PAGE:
Wednesday, October 10, 2007

Quality and its discontents

Yesterday I put on a brand-new black Henley shirt to take my mom out shopping. It looked nice, it smelled nice, and it was comfortable as anything.

Today I wore that same shirt as a junk shirt while mowing two lawns.

When we went out shopping my mom had a stack of coupons for items that she or I might find useful. I sorted through them and pulled out a few that were for products we would probably be buying. Pillsbury Toaster Pastries. Paper towels. Air freshener. Bathroon cleaner.

The bathroom cleaner was a Comet product, the new Mildew Stain Removal Gel. Good, I thought, I can use that. I pulled a bottle off the shelf and put it in the front bottom part of the cart so it wouldn't come in contact with other items.

We bought quite a few things. My mom can always get a lot more stuff when I go with her, simply because there are then no real weight limits on the total purchase - when she's buy herself she can only purchase what she can carry from the car to the house by herself. (Most of the time; sometimes she will just leave heavier non-perishables in her car and let me know that they are there when I get home.) Unloading the cart onto the conveyor belt at the checkout was a trick: usually I just unload things in order from heavy to light, so we're not bagging jars of pickles on top of loaves of bread or dozens of eggs. This time I started with the large, bulky, lightweight paper towels, then moved on to the bottles of soda, some heavy canned goods, and then the air fresheners and cleaning products.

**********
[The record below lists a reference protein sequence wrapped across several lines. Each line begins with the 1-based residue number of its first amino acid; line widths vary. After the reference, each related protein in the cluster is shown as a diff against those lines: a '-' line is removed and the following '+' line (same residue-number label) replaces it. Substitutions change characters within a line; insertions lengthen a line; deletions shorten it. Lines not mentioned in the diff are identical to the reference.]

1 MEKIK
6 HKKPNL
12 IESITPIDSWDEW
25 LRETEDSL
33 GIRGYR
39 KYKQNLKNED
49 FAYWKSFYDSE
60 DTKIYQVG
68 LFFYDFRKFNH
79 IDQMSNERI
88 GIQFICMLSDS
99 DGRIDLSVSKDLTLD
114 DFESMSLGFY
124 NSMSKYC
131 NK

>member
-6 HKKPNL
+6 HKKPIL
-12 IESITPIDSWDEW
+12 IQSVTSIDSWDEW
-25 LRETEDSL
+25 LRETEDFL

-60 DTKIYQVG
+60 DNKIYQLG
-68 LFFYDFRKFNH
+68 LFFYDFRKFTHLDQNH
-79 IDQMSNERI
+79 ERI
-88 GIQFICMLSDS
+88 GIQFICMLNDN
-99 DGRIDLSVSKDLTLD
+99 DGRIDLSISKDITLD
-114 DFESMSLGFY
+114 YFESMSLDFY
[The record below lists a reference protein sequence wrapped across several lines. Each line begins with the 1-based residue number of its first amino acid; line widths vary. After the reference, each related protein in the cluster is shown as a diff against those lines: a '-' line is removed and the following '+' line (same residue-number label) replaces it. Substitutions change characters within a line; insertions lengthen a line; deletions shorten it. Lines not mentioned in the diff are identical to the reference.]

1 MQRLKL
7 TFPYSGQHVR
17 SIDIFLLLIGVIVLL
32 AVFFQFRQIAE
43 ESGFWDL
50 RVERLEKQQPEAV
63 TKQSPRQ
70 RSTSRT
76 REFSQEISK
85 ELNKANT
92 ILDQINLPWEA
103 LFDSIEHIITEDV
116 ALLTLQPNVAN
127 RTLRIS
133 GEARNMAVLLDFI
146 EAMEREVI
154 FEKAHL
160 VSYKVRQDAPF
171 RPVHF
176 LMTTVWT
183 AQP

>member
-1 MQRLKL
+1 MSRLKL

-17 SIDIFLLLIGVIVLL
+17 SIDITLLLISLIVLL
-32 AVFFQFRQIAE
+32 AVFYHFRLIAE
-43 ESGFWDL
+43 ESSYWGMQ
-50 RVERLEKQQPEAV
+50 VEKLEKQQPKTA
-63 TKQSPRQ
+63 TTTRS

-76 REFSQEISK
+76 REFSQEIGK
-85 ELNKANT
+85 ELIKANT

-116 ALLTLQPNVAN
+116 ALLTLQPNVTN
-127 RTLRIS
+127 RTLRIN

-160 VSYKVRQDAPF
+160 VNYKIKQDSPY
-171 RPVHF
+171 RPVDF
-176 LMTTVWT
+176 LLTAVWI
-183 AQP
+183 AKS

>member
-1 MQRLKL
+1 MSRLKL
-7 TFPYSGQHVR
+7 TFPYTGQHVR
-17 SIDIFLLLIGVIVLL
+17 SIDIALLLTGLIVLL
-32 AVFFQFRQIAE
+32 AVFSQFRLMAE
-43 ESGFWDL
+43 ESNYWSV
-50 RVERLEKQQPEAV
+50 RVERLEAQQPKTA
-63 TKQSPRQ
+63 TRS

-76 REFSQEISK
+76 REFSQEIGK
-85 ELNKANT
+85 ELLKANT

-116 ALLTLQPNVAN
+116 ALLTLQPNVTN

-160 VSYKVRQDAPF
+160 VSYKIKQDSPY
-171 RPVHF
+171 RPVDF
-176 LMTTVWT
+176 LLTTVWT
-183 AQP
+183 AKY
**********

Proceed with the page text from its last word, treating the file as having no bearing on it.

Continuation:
I pulled out the bottle of Mildew Stain Removal Gel and moved to put it on the conveyor and felt something wet. I looked at the bottle. It was leaking along the seam in the plastic along the neck. I had gel - with bleach - on my hands.

I cursed a bit. I had really wanted that stuff. I handed the broken bottle to the cashier, warned her to be careful handling it because it was leaking and needed to be discarded, and stepped out of line to get another one.

I looked down at my chest and saw a wet streak there, about two inches long and a quarter inch wide. As I watched it began to turn deep purple, then red, then pink. My shirt was ruined.

None of the other groceries got gel on them except, somehow, the cans of cat food, which we washed off when we got home.